The Jets’ defense is already facing a lot of issues this season following the offseason departures of Jacob Trouba, Tyler Myers, and Ben Chiarot. If Byfuglien decides to step away from the game the Jets would almost certainly need to make a trade to address another massive hole on a unit that wouldn’t even resemble the defense the team put on the ice a year ago.

Buffalo’s Rasmus Ristolainen and Carolina’s Justin Faulk are two of the bigger name defenders that apparently available for trade. Both would be a downgrade from Byfuglien.

Along with the uncertainty regarding Byfuglien, the Jets are also still dealing with the fact two of their top forwards — Laine and Connor — remain unsigned as restricted free agents. Laine recently told a reporter in Finland that his linemates and usage are a factor in the ongoing contract negotiations.

MORE:
Byfuglien leave of absence adds more uncertainty for Jets

• 
ProHockeyTalk’s 2019 NHL free agency tracker
• Your 2019-20 NHL on NBC TV schedule

Adam Gretz is a writer for Pro Hockey Talk on NBC Sports. Drop him a line at phtblog@nbcsports.com or follow him on Twitter @AGretz.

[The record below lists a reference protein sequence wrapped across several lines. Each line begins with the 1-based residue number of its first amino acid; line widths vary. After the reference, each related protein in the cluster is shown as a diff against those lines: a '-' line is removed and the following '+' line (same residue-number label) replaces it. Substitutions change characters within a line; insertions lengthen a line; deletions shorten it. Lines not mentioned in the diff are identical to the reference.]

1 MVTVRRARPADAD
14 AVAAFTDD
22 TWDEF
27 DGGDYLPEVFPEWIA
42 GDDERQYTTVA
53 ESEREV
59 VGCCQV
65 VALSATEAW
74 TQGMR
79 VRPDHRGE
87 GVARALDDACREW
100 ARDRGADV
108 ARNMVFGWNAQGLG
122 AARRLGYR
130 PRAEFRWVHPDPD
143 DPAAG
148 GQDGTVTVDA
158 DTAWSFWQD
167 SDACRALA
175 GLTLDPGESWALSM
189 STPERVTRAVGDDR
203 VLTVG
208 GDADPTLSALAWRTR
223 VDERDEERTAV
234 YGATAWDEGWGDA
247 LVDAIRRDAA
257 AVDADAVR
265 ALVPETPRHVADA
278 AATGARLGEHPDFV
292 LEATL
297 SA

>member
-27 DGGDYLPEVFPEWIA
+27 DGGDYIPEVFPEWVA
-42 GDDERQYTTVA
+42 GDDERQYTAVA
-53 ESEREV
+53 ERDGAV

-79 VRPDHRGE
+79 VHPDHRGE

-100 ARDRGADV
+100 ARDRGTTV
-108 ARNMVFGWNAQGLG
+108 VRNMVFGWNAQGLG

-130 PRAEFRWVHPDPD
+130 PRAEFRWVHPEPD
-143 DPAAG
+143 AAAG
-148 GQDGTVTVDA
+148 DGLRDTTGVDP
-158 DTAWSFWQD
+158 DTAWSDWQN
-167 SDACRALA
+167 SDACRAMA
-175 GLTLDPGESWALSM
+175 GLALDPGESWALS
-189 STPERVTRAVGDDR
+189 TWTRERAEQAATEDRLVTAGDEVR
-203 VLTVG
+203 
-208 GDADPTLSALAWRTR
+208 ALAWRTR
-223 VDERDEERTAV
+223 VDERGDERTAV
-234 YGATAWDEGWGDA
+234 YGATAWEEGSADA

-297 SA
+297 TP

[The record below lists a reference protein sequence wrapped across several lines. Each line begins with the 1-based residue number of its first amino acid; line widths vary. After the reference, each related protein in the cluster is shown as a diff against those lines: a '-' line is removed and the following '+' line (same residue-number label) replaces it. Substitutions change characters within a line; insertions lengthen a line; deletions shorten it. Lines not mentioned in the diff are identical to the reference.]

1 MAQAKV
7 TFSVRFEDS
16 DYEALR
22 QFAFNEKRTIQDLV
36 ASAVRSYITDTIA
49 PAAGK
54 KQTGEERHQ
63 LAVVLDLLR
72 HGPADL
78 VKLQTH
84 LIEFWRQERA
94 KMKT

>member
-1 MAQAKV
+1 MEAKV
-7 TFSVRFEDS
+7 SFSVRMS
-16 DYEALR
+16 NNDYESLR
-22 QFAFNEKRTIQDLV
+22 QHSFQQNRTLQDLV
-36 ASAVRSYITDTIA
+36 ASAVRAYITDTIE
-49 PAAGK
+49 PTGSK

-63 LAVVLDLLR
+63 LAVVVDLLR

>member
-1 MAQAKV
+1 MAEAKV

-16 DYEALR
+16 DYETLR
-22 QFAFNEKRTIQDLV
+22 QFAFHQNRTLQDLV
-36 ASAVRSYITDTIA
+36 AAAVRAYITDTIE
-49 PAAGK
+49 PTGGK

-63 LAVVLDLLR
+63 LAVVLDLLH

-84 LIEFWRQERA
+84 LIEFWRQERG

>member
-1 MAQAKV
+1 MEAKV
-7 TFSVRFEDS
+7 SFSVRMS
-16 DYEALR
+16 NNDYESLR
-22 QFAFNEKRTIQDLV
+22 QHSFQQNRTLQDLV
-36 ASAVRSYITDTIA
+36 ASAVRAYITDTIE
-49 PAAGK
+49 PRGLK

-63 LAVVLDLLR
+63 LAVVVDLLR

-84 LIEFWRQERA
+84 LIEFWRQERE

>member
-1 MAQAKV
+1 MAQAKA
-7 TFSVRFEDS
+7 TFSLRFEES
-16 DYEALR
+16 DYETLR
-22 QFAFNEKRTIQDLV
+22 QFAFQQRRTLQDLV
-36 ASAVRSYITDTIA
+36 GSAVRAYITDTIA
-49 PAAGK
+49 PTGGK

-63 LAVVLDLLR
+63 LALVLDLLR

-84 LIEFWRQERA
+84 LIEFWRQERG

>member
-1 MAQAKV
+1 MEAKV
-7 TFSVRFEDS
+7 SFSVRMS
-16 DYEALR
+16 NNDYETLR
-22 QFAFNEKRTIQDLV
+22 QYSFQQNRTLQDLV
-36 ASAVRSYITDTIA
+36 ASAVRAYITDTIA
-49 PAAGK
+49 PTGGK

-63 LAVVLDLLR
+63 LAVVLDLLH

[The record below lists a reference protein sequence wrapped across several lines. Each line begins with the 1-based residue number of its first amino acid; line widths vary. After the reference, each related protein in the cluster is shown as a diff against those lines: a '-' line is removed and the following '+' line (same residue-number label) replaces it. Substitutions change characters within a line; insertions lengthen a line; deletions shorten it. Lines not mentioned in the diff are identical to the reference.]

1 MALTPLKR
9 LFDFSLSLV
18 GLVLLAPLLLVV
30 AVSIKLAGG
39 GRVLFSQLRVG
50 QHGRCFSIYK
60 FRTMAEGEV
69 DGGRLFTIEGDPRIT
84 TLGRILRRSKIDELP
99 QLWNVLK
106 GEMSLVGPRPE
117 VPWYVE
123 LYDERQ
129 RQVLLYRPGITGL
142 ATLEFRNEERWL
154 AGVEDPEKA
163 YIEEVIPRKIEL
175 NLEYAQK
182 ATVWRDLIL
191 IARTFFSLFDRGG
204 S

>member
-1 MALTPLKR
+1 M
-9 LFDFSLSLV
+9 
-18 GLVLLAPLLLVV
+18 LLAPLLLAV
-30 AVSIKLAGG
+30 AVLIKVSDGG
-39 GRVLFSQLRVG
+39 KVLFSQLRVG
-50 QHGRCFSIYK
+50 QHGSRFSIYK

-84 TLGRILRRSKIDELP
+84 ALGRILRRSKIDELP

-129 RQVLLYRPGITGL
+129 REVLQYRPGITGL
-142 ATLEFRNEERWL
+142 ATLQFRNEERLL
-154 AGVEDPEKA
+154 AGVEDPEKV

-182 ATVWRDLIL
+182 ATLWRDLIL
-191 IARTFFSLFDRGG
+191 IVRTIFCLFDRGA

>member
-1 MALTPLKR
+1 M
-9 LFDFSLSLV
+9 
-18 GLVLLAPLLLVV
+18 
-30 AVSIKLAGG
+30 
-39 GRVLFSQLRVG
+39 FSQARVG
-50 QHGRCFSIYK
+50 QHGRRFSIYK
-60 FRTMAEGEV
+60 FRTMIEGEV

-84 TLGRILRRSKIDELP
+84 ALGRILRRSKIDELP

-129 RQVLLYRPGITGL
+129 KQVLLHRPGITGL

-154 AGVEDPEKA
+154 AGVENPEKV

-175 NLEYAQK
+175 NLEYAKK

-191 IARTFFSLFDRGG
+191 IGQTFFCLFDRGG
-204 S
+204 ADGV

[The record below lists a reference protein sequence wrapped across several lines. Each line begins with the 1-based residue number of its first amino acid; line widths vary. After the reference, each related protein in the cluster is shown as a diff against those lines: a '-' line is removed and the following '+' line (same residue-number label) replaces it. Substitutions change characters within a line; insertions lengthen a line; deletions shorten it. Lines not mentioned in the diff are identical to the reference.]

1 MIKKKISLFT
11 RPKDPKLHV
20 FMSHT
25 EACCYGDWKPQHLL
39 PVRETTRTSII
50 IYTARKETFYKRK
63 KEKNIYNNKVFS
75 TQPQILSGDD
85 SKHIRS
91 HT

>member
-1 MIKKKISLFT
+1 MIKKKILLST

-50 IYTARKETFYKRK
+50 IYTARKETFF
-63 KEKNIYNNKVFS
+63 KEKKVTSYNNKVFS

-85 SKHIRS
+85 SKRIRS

Previewing the 2019-20 Winnipeg Jets

(The 2019-20 NHL season is almost here so it’s time to look at all 31 teams. We’ll be breaking down strengths and weaknesses, whether teams are better or worse this season and more!)

For more 2019-20 PHT season previews, click here.

Better or Worse: Far worse.

Losing Jacob Trouba hurts, and the defense also waved goodbye to Tyler Myers and Ben Chiarot (with addition Neal Pionk arguably being a net negative). Kevin Hayes was clearly a rental, but either way, they once again have a 2C problem with him gone.

Strengths: Assuming the Jets sign RFAs Patrik Laine and Kyle Connor, Winnipeg still boasts some serious firepower on offense. It’s tough to shake the feeling that we didn’t see the best out of that forward group at times in 2018-19. Mark Scheifele and Blake Wheeler produced enough to overlook some possession numbers that were at-times middling, but it was a frustrating year for Laine, while Nikolaj Ehlers hopes to shake off a brutal playoff series where he went pointless.

Weaknesses: Dustin Byfuglien and Josh Morrissey are quality defensemen, but that defense group is troubling overall — at least when you’re trying to endure the rigors of a tough Central Division. The Jets could really struggle in their own end, especially if last season’s expected goals nosedive was a sign of a new normal, rather than just a blip on the radar.